Generates the characters from `a` to `z`, inclusive. a, b, c, d, e, f, g, h, i, j, k, l, m, n, o, p, q, r, s, t, u, v, w, x, y, z,

## How does the Python range() function work?

Python range() return value is determined by a formula and some value constraints.

range[n] = start + step * n ( for both positive and negative step value ) For Positive step value n >=0 and range[n] < stop For Negative step value n >= 0 and range[n] > stop

**Note**: If a step is a non-zero, Python range() function checks the **value constraint.** range() returns **an Empty** sequence If it doesn’t meet the value constraint.

So you must be thinking why does python range(start, end) not include end ? it has a very simple answer because index always starts with ZERO in python. if you count total numbers between range (5) you will get [0,1,2,3,4] i.e. total count is 5.

## Concatenating the result of two range() function in python

Let say you want to add `range(5) + range(10,15)`

. (**Note**: this code is a pseudo-code.) And you want the concatenated range like `[0, 1, 2, 3, 4, 10, 11, 12, 13, 14]`

.

Can we concatenate the output of two range functions?

Yes, this is possible using * itertools. *using

*function of itertools we can do this.*

**chain()**Program: Concatenating two range function results.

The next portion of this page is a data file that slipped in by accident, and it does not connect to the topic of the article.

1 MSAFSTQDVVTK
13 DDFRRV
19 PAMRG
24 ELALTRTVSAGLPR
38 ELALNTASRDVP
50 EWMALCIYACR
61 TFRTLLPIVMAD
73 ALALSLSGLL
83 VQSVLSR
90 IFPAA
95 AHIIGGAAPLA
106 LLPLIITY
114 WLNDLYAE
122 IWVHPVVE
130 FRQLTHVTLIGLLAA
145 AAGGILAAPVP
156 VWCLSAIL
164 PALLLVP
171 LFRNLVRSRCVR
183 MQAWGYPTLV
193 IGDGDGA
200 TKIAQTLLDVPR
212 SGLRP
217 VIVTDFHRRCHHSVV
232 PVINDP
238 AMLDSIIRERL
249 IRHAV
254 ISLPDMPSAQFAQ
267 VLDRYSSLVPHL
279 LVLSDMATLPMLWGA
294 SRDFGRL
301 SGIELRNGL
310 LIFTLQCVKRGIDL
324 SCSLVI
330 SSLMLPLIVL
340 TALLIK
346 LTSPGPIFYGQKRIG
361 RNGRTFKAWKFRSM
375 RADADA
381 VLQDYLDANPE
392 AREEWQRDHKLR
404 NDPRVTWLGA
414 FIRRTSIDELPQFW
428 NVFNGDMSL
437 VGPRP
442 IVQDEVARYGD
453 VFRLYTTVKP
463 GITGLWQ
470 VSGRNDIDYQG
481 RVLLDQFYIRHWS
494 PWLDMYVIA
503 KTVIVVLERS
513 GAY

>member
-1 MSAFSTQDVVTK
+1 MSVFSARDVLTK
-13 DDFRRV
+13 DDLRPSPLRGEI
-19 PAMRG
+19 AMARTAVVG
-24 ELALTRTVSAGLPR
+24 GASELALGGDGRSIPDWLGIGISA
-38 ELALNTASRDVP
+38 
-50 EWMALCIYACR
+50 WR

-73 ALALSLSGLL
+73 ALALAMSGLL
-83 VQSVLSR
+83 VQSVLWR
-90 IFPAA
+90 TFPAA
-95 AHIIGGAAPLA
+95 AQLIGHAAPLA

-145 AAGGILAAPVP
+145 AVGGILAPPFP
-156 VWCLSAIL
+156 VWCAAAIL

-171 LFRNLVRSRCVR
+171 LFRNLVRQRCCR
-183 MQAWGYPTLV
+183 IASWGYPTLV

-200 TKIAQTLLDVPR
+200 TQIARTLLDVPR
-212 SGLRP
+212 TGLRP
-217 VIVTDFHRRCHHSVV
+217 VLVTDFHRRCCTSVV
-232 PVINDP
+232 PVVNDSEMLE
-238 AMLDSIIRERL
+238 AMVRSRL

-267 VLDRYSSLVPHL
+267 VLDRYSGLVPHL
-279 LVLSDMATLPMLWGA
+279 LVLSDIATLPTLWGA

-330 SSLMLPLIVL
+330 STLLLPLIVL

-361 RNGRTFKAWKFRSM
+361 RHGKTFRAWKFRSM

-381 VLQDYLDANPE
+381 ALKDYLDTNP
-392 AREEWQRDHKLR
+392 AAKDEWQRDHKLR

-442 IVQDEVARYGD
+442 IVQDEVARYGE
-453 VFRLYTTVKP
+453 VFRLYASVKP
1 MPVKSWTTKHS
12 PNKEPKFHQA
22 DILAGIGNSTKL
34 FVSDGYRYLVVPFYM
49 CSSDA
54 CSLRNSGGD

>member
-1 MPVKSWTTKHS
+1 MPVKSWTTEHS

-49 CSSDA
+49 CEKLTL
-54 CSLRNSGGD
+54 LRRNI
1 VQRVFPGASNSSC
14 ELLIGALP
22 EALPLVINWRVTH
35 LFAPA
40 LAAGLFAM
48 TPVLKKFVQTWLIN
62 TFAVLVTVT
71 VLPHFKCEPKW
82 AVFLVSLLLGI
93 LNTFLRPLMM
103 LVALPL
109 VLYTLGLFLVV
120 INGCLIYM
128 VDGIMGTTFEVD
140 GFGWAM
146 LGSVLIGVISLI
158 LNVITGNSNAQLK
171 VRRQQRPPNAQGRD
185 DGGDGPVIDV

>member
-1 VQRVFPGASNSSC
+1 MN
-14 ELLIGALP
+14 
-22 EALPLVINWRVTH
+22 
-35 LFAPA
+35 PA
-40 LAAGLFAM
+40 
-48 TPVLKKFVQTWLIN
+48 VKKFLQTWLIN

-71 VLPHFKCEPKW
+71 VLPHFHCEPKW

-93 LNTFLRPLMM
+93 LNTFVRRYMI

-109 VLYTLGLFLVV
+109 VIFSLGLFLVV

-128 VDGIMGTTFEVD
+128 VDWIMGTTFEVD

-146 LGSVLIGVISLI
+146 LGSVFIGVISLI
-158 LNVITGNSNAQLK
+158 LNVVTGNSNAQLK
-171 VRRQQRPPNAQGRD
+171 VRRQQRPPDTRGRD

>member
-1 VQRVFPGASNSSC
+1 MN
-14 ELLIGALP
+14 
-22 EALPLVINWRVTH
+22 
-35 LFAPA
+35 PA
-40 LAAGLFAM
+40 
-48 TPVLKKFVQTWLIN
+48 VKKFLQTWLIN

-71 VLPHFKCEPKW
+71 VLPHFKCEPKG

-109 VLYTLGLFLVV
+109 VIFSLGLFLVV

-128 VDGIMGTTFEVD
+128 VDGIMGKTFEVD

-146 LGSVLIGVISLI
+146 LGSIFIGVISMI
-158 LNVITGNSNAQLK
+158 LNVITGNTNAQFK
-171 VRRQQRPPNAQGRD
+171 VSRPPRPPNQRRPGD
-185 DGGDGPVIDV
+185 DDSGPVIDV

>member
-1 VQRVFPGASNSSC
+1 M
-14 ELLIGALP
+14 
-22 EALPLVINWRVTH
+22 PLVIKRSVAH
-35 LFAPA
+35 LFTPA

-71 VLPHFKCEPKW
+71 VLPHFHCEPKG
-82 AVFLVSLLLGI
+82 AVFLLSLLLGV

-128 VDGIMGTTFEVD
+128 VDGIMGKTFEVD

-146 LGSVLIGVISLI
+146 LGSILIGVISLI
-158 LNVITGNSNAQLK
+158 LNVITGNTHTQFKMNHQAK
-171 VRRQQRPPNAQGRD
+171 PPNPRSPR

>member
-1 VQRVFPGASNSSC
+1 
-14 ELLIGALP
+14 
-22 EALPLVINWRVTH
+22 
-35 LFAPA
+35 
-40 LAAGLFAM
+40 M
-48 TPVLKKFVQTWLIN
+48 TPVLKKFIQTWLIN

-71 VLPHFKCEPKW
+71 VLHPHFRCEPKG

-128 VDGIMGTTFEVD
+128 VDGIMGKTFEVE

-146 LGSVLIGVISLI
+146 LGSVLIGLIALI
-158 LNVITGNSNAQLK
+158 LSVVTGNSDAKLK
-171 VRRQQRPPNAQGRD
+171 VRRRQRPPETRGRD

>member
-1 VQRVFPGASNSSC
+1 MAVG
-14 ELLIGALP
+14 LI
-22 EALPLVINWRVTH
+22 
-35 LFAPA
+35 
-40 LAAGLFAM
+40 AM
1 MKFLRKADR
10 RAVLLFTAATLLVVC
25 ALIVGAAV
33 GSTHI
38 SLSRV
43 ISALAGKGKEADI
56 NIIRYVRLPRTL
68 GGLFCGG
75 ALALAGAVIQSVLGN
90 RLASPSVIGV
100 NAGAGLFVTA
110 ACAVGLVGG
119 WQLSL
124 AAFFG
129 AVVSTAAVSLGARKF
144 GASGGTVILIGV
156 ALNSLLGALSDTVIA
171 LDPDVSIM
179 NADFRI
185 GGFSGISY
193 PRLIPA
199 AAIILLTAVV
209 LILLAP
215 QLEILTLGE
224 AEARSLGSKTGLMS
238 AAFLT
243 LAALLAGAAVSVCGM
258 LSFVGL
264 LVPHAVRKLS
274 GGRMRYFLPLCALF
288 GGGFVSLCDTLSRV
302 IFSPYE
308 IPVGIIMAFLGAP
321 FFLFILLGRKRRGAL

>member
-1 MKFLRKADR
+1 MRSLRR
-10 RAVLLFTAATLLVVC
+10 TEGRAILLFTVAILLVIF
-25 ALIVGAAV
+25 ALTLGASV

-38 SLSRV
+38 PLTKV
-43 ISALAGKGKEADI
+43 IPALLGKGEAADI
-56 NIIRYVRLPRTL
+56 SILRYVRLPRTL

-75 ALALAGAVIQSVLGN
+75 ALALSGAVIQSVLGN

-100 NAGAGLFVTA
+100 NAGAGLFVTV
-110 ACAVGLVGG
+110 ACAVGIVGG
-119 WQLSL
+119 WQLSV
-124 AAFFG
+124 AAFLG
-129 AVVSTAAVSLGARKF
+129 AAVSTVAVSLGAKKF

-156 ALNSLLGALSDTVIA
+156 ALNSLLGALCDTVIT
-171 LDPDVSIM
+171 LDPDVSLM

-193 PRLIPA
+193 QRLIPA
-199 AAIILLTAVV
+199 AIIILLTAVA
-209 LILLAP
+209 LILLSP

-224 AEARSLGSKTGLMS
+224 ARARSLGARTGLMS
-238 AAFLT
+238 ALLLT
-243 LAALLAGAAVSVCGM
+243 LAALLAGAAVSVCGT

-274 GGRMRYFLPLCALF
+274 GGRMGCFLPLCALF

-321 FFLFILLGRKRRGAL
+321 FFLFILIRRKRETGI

from itertools import chain print ("Concatinated two range() function") concatenated_range = chain(range(10), range(50, 75)) for num in concatenated_range: print(num,end=", ")

**Output**: Run Online

Concatinated two range() function 0, 1, 2, 3, 4, 5, 6, 7, 8, 9, 50, 51, 52, 53, 54, 55, 56, 57, 58, 59, 60, 61, 62, 63, 64, 65, 66, 67, 68, 69, 70, 71, 72, 73, 74,

## Access Python range() result with its index value

range() is constructor returns a range object which is nothing but a sequence of numbers, this range object can also be accessed by its index using slice notation. It supports both positive and negative indices. below example explains the same.

print("accessing python range objet with its index") first_number = range(0,10)[0] #printing 0th position number i.e. index ZERO means first number print("First number in given range is: ", first_number) fifth_number = range(0,10)[4] print("fifth number in given range is: ", fifth_number)

**Output**: Run Online

accessing python range objet with its index First number in given range is: 0 fifth number in given range is: 4

you can also convert python range() output to list and access this list with its index like this.

sample_list = list( range(1,10) ) print ("second element is ", sample_list[1] )

Output:

second element is 2

## Next Steps

To practice what you learned in this article, I have created a Python Basic **Quiz and Exercise**.

- Solve our
**Python essential exercise for beginners**to have a better understanding of Python’s basic concepts. - Solve our
**Basic Python Quiz for beginners**to test your fundamental Python skills.

Let me know your comments and feedback in the section below.